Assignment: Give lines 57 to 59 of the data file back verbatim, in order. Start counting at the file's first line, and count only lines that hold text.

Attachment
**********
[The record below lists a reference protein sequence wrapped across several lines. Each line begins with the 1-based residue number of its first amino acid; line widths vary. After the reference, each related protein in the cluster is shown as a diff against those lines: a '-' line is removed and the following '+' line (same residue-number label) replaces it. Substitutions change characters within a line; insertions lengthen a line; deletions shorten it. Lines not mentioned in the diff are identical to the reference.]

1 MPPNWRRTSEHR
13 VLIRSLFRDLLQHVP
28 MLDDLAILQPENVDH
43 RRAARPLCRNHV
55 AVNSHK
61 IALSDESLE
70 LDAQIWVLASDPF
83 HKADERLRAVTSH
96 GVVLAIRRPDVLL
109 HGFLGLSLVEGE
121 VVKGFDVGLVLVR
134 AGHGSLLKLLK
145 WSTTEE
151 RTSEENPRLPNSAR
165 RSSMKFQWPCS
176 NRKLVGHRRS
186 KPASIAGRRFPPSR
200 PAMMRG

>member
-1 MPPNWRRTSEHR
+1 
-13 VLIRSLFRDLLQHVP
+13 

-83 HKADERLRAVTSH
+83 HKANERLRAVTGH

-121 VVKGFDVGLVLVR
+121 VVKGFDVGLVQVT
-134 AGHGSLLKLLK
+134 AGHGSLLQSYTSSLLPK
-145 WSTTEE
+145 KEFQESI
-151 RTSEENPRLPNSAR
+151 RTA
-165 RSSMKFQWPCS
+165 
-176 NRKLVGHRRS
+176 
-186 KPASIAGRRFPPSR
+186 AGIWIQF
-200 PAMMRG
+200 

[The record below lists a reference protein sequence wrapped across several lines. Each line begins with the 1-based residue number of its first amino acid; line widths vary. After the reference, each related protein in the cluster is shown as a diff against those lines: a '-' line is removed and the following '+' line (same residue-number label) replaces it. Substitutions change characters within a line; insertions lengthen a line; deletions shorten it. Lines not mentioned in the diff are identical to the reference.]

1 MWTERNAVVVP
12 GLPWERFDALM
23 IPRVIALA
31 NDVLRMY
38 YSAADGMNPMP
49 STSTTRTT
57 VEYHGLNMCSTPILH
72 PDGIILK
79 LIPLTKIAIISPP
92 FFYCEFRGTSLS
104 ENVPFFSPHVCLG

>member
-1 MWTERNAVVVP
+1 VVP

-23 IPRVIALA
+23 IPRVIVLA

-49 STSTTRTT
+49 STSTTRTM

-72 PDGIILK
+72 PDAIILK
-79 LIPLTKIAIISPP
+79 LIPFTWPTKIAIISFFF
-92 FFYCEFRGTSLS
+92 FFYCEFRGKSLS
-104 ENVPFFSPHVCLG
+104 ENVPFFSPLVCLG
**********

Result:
+1 VVP

-23 IPRVIALA
+23 IPRVIVLA